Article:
Scott Pruitt will gut climate change initiatives
Based on his track record in Oklahoma, where he basically carried water for the oil and gas industries, many expect that new EPA chief Scott Pruitt will be hostile to initiatives to curb climate change.
His comments this morning reinforce that fear:
Environmental Protection Agency Administrator Scott Pruitt said Thursday he does not believe carbon dioxide is a primary contributor to global warming.
“I think that measuring with precision human activity on the climate is something very challenging to do and there’s tremendous disagreement about the degree of impact, so no, I would not agree that it’s a primary contributor to the global warming that we see ,” he told CNBC’s “Squawk Box.”
“But we don’t know that yet … We need to continue the debate and continue the review and the analysis,” he added.
Pruitt’s view is at odds with the opinion of NASA and the National Oceanic and Atmospheric Administration.
The results of this appointment by Donald Trump will likely be devastating to the environment.
Tune-ups Are No Longer Necessary For Your Vehicle
A “tune-up” was a procedure where the parts that were susceptible to wearing out were replaced and adjustments made. Drivers often did this on a regular basis many years ago. The systems involved were generally the fuel and ignition systems. Today tune-ups are obsolete. We sat down with the Service manager from East Hills Chevrolet of Roslyn, a full-service car dealer in Roslyn, NY to get the scoop!
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How Jeep 4WD Systems Have Evolved
Let’s go back to the 1970s. You’re driving your Jeep CJ-5 and you’re about to go off-roading. First thing you have to do is engage the Jeep’s four-wheel drive. The procedure is such: you climb outside and twist those hard-to-turn locking hubs on the wheels. Then, get back inside the CJ-5 and pull the big floor-mounted 4WD lever back to get yourself four-wheeling.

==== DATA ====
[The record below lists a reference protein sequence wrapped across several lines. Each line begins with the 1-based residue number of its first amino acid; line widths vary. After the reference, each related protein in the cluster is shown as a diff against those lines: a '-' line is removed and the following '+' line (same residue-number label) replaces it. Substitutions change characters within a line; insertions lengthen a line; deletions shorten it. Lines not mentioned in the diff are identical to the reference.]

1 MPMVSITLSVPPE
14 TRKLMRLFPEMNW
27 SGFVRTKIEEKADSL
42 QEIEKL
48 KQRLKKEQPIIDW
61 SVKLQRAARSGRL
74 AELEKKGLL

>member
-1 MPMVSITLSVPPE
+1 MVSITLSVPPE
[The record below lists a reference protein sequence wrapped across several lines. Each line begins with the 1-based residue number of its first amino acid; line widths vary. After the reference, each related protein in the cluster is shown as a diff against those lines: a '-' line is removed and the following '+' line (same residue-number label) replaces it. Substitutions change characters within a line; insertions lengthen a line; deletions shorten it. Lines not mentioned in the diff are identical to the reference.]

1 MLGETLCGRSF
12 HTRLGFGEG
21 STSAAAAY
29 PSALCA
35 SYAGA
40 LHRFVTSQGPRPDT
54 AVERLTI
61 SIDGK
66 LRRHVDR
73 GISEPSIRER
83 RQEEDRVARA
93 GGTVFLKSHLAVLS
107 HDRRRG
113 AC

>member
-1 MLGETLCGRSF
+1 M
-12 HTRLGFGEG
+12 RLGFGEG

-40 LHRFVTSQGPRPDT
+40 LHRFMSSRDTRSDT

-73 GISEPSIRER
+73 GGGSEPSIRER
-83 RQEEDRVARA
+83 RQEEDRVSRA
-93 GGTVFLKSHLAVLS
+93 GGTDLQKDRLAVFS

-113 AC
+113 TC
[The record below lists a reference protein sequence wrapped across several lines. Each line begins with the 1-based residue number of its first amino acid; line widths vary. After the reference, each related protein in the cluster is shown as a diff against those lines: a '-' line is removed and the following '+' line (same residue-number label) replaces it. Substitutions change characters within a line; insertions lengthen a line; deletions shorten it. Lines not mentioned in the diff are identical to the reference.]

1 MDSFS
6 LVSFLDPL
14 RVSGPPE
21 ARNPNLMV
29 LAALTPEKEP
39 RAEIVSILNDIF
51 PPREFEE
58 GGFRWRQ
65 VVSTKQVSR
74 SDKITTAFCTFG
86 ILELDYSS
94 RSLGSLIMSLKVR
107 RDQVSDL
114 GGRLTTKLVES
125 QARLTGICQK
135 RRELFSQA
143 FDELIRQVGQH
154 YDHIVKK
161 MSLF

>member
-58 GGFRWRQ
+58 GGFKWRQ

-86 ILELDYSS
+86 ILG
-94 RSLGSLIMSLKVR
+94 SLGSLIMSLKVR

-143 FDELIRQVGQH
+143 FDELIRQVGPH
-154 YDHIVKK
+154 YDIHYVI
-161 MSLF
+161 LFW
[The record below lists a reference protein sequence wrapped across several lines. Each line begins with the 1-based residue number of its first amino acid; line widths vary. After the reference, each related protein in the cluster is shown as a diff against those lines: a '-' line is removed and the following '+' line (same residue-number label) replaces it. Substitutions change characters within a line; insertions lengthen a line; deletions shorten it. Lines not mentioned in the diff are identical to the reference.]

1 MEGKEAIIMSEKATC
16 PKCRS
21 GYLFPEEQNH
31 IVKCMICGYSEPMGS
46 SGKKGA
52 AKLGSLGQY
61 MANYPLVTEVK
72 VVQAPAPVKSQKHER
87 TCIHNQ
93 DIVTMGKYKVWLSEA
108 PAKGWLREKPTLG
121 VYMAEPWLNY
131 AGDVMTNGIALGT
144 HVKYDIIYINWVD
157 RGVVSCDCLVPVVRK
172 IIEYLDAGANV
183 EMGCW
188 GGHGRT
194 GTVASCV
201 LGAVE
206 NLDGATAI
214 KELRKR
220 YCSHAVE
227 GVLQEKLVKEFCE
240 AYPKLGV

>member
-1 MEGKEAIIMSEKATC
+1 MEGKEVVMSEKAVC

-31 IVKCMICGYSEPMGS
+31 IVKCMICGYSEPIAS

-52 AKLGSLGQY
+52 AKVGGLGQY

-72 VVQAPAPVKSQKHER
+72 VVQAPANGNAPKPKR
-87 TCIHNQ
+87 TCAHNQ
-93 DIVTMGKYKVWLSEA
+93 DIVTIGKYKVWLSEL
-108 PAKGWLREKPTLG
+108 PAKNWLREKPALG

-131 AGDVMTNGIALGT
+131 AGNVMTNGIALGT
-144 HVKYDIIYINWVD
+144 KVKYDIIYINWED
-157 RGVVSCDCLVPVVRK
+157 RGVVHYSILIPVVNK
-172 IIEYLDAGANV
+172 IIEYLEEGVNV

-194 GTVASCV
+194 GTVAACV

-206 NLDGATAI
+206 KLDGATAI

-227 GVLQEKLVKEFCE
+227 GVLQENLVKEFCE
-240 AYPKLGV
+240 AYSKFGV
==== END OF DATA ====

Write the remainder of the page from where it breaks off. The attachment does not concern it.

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Is China finally waking up to its pollution crisis?
Expect the global warming issue to blow up again as the Obama Administration gears up to issue new EPA regulations. Conservatives have argued for years now that anything the US does is moot given China’s massive pollution problem. But as Jonathan Cohen points out, China is finally starting to move on these issues, as even hard-core dictators can be affected by choking pollution:
In recent years, the Chinese have imposed fuel mileage and appliance efficiency standards, similar in many respects to those in the U.S. Just this week, officials in Beijing announced that the government would be taking another 5 million aging cars off the nation’s road. China has also set up pilot versions of tradable pollution permits—in other words, “cap-and-trade” schemes—for various industries. Officials say they hope to make these nationwide soon. And one reason the Chinese government was so eager to sign that massive new deal with Russia, allowing the import of natural gas, was because it’s desperate to find alternatives to coal. “For a long time, opponents [of new regulations] said we’ll get hoodwinked, because China won’t do anything,” says David Doniger, director of the Climate and Clean Air Program at the Natural Resources Defense Council. “That’s just not true.”
This is a positive development, and hopefully it continues. If China gets more serious about this, then it can give political cover to those around the world trying to put a lid on carbon emissions.
Cohen points out that any new EPA regulations can put further pressure on China to act.
Expect to hear plenty of noise about this over the coming months.
Push for a carbon emissions tax
A carbon emissions tax is a huge long-shot in today’s political climate, but that’s not deterring former congressman Bob Inglis.
Posted in: Carbon, Conservation, Global Warming, Renewable Energy
Tags: Bob Inglis, Bob Inglis carbon tax, carbon dioxide, carbon emissions, carbon tax, carbon tax prospects, CO2, CO2 emissions, greenhouse gas, reducing carbon emissions, reducing CO2 emissions